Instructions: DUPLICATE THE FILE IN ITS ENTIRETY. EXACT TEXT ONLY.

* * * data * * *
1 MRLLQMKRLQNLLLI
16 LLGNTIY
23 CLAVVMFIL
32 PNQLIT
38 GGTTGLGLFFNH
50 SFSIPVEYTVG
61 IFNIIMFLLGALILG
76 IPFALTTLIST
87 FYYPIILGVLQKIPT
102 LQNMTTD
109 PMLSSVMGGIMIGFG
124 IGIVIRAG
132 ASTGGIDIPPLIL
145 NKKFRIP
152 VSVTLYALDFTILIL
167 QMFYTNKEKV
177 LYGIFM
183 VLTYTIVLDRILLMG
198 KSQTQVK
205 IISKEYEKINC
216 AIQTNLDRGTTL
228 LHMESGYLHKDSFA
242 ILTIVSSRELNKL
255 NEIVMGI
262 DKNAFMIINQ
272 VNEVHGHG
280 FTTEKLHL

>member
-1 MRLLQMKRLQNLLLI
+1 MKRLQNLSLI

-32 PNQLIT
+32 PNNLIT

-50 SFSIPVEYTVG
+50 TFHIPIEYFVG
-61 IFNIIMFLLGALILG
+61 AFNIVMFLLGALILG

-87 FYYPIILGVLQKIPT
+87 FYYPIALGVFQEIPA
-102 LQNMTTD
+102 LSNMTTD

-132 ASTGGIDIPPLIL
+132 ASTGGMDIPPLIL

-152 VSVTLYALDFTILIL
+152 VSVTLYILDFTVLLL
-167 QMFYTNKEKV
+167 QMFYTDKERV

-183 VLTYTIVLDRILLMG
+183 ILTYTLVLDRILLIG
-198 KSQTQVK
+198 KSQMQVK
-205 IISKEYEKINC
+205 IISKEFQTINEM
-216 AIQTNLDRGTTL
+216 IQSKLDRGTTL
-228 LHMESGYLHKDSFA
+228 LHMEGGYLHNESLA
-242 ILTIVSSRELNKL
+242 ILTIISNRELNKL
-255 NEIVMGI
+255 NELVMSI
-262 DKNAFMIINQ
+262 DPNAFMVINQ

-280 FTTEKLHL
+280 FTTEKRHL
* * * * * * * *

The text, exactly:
1 MRLLQMKRLQNLLLI
16 LLGNTIY
23 CLAVVMFIL
32 PNQLIT
38 GGTTGLGLFFNH
50 SFSIPVEYTVG
61 IFNIIMFLLGALILG
76 IPFALTTLIST
87 FYYPIILGVLQKIPT
102 LQNMTTD
109 PMLSSVMGGIMIGFG
124 IGIVIRAG
132 ASTGGIDIPPLIL
145 NKKFRIP
152 VSVTLYALDFTILIL
167 QMFYTNKEKV
177 LYGIFM
183 VLTYTIVLDRILLMG
198 KSQTQVK
205 IISKEYEKINC
216 AIQTNLDRGTTL
228 LHMESGYLHKDSFA
242 ILTIVSSRELNKL
255 NEIVMGI
262 DKNAFMIINQ
272 VNEVHGHG
280 FTTEKLHL

>member
-1 MRLLQMKRLQNLLLI
+1 MKRLQNLSLI

-32 PNQLIT
+32 PNNLIT

-50 SFSIPVEYTVG
+50 TFHIPIEYFVG
-61 IFNIIMFLLGALILG
+61 AFNIVMFLLGALILG

-87 FYYPIILGVLQKIPT
+87 FYYPIALGVFQEIPA
-102 LQNMTTD
+102 LSNMTTD

-132 ASTGGIDIPPLIL
+132 ASTGGMDIPPLIL

-152 VSVTLYALDFTILIL
+152 VSVTLYILDFTVLLL
-167 QMFYTNKEKV
+167 QMFYTDKERV

-183 VLTYTIVLDRILLMG
+183 ILTYTLVLDRILLIG
-198 KSQTQVK
+198 KSQMQVK
-205 IISKEYEKINC
+205 IISKEFQTINEM
-216 AIQTNLDRGTTL
+216 IQSKLDRGTTL
-228 LHMESGYLHKDSFA
+228 LHMEGGYLHNESLA
-242 ILTIVSSRELNKL
+242 ILTIISNRELNKL
-255 NEIVMGI
+255 NELVMSI
-262 DKNAFMIINQ
+262 DPNAFMVINQ

-280 FTTEKLHL
+280 FTTEKRHL